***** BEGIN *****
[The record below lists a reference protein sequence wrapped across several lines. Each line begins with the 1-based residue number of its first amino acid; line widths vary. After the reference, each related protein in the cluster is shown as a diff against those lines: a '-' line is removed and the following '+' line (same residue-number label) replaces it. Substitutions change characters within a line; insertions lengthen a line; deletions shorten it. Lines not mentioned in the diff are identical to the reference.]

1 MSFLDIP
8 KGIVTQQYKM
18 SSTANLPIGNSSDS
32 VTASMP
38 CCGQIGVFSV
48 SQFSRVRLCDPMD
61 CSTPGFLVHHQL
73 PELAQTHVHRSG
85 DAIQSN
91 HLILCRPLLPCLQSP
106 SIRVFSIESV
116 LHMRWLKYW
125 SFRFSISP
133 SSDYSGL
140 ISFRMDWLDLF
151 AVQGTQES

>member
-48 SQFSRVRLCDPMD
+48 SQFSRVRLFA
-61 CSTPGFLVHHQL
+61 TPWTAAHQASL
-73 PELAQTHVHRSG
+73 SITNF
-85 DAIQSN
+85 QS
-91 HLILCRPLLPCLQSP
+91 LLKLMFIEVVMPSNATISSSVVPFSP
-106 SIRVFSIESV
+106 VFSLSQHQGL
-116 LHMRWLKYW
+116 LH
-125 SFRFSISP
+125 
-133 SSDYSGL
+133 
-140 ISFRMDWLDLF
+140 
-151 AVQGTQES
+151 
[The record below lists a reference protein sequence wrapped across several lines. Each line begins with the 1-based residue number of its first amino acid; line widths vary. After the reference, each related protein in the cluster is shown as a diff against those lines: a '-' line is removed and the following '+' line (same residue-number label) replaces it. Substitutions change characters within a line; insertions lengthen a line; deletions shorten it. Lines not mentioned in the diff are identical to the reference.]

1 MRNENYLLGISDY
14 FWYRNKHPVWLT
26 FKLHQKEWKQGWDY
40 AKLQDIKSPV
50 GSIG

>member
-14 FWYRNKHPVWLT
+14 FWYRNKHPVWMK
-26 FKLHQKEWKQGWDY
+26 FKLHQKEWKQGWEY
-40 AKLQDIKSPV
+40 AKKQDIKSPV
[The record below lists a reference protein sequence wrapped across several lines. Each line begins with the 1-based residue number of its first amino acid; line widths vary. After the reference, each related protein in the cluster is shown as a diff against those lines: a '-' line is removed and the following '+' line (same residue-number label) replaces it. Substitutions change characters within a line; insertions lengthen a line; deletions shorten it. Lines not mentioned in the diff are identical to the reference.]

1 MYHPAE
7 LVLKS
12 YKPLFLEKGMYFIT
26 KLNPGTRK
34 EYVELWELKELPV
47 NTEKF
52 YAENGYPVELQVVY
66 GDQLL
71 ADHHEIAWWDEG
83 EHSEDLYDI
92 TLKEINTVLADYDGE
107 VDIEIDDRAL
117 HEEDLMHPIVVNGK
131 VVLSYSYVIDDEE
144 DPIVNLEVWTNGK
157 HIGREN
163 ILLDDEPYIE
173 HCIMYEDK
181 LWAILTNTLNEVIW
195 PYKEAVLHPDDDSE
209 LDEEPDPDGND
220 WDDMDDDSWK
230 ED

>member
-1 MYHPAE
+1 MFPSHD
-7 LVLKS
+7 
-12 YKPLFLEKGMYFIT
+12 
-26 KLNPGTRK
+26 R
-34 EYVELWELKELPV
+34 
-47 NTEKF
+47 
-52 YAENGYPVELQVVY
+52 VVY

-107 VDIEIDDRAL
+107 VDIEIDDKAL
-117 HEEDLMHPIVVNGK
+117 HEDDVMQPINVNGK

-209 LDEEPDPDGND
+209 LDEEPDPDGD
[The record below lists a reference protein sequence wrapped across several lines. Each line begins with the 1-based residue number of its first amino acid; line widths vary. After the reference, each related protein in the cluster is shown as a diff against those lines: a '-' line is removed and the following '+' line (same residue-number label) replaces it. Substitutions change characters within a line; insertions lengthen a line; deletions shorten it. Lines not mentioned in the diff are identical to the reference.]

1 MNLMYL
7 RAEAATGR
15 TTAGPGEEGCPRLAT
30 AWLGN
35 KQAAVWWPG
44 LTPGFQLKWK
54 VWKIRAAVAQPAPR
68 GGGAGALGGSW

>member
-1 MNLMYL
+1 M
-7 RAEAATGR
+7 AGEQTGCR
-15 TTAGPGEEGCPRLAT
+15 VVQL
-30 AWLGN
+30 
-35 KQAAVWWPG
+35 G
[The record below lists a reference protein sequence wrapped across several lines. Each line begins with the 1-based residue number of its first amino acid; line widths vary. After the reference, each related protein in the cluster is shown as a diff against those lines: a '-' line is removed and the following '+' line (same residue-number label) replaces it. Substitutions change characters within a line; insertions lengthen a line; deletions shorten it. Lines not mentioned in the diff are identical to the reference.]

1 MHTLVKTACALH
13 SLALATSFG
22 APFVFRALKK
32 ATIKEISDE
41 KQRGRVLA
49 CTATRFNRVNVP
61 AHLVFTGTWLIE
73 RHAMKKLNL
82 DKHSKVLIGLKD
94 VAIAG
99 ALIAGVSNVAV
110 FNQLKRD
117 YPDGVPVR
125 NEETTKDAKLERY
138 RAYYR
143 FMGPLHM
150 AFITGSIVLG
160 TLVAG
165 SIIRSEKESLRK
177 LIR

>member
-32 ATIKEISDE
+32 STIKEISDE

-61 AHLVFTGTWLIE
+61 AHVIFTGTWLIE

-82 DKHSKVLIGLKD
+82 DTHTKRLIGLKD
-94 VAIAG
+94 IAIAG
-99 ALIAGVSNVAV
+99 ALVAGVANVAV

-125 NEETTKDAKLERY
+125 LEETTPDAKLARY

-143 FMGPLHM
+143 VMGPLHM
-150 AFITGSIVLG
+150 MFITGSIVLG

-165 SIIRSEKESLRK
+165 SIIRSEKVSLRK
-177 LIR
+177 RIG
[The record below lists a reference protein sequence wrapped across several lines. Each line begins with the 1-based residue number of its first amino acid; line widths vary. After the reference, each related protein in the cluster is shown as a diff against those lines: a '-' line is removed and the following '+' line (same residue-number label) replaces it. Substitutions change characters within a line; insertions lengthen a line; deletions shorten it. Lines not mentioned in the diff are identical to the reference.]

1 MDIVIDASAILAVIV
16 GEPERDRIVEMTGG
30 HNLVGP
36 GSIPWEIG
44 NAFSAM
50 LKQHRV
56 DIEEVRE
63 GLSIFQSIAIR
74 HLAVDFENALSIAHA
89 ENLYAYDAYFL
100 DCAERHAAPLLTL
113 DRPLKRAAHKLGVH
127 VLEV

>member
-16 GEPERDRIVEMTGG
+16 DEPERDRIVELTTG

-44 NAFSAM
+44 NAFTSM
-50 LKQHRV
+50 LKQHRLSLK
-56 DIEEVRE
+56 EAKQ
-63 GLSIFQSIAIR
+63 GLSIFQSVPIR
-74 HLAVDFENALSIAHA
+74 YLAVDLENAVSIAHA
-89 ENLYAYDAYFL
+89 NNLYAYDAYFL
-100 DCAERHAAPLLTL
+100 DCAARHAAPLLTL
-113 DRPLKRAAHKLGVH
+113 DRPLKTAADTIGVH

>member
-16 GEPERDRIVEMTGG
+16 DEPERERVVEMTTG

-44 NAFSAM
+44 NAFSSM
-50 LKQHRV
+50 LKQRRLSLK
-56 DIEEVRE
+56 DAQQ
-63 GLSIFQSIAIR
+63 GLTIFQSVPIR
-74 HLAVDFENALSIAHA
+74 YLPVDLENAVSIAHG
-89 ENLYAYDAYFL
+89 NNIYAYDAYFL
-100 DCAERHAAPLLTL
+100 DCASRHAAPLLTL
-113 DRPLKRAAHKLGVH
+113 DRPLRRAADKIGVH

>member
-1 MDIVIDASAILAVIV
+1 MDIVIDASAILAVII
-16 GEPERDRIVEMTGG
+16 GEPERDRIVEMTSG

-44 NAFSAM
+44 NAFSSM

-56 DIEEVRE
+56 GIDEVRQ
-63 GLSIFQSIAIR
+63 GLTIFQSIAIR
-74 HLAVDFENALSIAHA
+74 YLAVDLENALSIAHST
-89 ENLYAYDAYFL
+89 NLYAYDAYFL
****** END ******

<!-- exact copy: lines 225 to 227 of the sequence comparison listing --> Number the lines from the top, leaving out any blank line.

+74 YLAVDLENALSIAHST
-89 ENLYAYDAYFL
+89 NLYAYDAYFL